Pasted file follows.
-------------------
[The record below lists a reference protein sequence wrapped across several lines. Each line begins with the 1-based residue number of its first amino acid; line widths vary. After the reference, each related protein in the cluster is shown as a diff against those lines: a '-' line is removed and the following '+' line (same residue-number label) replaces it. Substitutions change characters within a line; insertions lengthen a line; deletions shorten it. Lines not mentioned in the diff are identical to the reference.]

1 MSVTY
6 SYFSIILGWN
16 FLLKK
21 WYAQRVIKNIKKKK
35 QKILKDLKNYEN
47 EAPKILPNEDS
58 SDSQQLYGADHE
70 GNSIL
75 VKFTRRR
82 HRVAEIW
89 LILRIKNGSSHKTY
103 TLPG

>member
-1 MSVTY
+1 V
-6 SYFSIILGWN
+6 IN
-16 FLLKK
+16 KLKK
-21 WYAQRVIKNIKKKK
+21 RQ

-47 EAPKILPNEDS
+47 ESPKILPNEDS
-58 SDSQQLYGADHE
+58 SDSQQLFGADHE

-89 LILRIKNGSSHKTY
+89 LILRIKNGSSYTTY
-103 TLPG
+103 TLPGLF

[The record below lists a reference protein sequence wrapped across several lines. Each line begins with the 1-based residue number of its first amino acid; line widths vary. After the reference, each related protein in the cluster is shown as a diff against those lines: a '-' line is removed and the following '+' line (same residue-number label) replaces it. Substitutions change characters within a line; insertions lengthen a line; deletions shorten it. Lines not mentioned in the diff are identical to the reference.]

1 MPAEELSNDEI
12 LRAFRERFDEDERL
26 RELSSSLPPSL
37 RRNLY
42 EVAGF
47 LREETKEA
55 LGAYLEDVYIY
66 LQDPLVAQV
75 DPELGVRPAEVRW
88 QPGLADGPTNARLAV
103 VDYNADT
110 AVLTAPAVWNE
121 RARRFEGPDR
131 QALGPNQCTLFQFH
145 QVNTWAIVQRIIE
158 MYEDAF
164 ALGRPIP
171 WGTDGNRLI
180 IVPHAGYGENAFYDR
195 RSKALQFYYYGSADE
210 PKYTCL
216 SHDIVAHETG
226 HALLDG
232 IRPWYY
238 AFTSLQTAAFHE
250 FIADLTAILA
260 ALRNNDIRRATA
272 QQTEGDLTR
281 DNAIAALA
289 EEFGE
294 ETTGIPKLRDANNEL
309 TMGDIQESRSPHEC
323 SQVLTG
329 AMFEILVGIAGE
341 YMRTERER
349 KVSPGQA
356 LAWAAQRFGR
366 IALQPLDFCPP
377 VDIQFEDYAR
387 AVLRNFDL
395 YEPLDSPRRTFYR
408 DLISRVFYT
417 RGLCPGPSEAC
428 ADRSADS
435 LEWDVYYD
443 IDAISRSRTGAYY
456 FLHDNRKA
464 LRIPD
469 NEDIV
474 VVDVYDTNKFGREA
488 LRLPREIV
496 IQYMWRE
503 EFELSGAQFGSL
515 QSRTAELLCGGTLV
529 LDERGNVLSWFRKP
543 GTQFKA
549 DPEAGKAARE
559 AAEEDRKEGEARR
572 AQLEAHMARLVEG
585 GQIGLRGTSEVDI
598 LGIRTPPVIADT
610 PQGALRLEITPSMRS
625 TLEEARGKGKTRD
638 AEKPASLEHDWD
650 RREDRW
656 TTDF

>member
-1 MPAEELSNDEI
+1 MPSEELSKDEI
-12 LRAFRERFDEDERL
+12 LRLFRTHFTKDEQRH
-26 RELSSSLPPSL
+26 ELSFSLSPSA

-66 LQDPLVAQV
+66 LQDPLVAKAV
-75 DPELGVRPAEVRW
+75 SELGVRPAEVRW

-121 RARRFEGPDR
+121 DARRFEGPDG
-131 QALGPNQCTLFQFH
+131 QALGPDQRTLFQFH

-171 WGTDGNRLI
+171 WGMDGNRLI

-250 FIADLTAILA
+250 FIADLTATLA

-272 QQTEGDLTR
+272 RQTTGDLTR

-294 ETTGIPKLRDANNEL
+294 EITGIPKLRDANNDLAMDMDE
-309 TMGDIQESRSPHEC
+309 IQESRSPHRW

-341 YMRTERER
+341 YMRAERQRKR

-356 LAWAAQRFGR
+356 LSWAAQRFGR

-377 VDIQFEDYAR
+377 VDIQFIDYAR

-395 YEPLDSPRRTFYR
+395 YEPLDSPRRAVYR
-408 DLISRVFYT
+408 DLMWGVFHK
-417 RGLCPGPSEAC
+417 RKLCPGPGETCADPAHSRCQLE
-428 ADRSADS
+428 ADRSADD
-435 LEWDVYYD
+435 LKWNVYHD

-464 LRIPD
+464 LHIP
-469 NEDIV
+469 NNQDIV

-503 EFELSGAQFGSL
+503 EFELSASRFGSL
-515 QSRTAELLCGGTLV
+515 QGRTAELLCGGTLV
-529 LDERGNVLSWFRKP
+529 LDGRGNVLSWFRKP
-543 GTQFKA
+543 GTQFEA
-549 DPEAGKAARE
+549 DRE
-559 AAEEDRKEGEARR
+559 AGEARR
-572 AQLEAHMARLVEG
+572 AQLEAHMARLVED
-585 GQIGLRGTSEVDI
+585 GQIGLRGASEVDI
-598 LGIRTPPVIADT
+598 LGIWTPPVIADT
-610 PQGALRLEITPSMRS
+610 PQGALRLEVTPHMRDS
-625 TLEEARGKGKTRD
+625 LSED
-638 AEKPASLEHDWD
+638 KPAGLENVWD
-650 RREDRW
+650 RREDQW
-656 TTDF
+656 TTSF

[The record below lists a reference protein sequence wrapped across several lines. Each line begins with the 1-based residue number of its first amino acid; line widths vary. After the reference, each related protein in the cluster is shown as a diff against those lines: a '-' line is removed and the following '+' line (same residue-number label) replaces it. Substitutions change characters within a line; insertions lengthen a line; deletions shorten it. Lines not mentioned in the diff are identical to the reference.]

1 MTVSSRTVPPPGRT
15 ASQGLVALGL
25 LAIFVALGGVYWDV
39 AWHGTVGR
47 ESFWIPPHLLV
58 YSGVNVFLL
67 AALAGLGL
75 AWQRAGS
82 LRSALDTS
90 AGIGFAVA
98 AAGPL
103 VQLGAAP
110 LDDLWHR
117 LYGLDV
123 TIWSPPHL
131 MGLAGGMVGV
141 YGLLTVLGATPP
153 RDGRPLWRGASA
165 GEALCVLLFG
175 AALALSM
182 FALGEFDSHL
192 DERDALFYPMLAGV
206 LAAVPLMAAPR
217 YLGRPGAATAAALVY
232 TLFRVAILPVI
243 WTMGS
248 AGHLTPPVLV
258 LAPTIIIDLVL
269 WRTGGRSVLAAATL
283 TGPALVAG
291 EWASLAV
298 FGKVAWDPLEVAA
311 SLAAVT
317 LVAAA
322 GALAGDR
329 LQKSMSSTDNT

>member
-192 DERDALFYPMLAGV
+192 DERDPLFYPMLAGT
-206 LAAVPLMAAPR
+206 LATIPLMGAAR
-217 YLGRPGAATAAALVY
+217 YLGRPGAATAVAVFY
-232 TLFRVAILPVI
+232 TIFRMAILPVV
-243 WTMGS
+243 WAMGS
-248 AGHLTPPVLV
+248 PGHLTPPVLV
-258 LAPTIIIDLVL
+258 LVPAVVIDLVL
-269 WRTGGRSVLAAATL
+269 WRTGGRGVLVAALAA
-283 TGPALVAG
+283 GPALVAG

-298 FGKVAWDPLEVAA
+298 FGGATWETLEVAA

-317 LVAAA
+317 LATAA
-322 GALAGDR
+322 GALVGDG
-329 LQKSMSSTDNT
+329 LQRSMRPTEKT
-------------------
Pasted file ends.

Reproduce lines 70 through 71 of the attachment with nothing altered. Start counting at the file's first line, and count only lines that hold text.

377 VDIQFEDYAR
387 AVLRNFDL